The Most Uncommon European Languages in Voiceover

European languages

European Languages. Five of the most spoken languages in the world are European: Spanish, English, Portuguese, Russian and German. But in addition to these, Europe has many more languages, some of which, in spite of being co-official in some countries, are regional and minority.

These languages have been historically transmitted from one generation to the next, and nowadays we can find up to 40 million people in Europe who use them.

Related article: The 10 Most Widely Spoken Languages in the World.

But, when it comes to selling, marketing or entertainment, some languages are in higher demand than others, and as a voice over agency you may find yourself in a situation where the language requested by the client is one of those “uncommon” ones.

idiomas europeos. european languages

Below, we are going to show a selection of some of the not-so-well-known or not-so-frequent languages, but which have some demand in the voiceover market. It is not easy to find native speakers in these European languages, but there are some.


Spoken in the Basque Country, in northern SpainIt is a language with no provable genealogical relationship with other languages. It is, as a matter of fact, the longest living language in Europe. How does Basque sound like when spoken by a native? Find out.


It is a co-official language of the Spanish autonomous communities of Catalonia, Balearic Islands and Valencia and it is the only official language of Andorra. It has semi-official status in the Italian commune of Alghero. A beautiful language you can listen to here.


It is a variant of the Dutch language spoken in Flanders, the northern part of Belgium, and the Dutch Zelandia Flanders, as well as in the French Flanders. See it for yourself.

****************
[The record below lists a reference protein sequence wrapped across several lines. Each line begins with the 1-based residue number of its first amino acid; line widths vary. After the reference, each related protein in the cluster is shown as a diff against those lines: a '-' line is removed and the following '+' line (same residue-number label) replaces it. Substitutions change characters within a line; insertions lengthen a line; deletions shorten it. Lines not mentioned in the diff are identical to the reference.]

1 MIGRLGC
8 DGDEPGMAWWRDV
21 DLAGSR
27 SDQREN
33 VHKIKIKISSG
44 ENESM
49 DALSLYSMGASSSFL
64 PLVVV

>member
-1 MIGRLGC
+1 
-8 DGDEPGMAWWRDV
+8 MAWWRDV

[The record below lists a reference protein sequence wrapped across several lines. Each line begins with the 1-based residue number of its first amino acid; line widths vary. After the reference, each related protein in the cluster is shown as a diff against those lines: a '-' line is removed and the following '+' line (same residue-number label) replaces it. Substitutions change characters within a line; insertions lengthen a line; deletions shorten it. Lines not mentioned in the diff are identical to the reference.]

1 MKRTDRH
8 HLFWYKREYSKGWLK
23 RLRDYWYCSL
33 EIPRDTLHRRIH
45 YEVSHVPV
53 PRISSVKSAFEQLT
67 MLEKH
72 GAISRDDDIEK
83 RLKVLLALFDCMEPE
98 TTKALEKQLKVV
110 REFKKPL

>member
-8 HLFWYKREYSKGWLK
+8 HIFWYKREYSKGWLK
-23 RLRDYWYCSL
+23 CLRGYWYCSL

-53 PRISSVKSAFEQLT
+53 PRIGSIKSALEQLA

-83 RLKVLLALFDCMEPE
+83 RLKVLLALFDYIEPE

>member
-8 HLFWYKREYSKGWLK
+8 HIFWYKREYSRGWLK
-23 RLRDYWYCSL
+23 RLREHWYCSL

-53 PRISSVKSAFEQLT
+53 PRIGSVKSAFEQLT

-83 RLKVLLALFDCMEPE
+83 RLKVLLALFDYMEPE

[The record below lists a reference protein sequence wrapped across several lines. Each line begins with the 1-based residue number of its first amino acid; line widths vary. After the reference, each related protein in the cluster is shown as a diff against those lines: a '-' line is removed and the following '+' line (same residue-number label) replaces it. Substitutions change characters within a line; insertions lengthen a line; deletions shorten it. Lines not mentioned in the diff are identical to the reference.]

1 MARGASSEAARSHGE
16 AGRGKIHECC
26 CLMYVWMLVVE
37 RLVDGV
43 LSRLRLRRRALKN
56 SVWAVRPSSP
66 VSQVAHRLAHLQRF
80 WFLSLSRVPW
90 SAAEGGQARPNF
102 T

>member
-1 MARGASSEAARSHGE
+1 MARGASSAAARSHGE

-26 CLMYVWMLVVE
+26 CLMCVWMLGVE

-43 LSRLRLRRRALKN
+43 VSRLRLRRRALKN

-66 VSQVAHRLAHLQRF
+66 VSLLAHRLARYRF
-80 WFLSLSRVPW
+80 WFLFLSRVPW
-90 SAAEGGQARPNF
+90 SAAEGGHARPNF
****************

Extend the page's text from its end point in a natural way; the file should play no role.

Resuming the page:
Spoken in Spain’s north-western region of Galicia. As a romance language, it comes from Latin. It is closely related to Portuguese: in fact, in the Middle Ages, there was a single language, Galician-Portuguese. In Portugal, this ancient language is also known as old Portuguese, and in Galicia, as medieval Galician. Pay attention, listen to them and you will see that they are very similar.


It belongs to the West Scandinavian group of Norther Germanic languages, just like Faroese, and it is Iceland’s mother tongue. As opposed to what you might expect, it has quite a few differences with the other Nordic languages. Don’t believe it? Check it out.


Of all the Celtic languages, this is, without a doubt, the one that’s most alive. Almost 20% of the population of Wales speaks it. In the 90s the government decided to place Welsh at the same level of importance as English. Of course, it is the official language. Did you know that… in addition to Wales (obviously), it is also spoken in various areas of southern Argentina, specifically in the province of Chubut, where the largest Welsh community outside the British Isles lives.

Gaelic. Irish, Scottish and Manx.

It is a language with lots of mysticism, coming from the Celtic languages. There are three variations: Irish Gaelic, Scottish Gaelic and Manic Gaelic, the latter from the Isle of Man.

In Ireland, Gaelic became the most important language of the island, but the English dominance, and the fear caused by the language to the Crown, made that, little by little, this Celtic language lost some of its transcendence. Of course, it is considered an official language by the European Union.

Scottish Gaelic does not have as much presence in his country as the Irish, and only 1% of the population speaks it. In 2003 the Bòrd na Gàidhlig was founded, an organization aimed at the conservation of this language. Its objective is to ensure that Scottish Gaelic has the same distinction as English, and that it is also considered an official language.

Manx, a linguistic and cultural phenomenon. It is a clear example of the resurrection of a language almost totally disappeared. It is spoken on the island of Man. The last of its native speakers died in the 70s, but thanks to an enormous effort to revive him and ancient records of this language, it was possible to recover it.

Europe is home to 24 official European languages, most of which have the same language family. Most European languages today are descended from Proto-Indo-European language, the language that birthed the huge Indo-European language family that houses most European languages today.

According to UNESCO there are 33 European languages in risk of extinction. You can find all of them in the Interactive Atlas of UNESCO. Hiring professional speakers in these European languages is an almost impossible mission.

4.4/5 - (11 votes)

One thought on “The Most Uncommon European Languages in Voiceover


Your email address will not be published. Required fields are marked *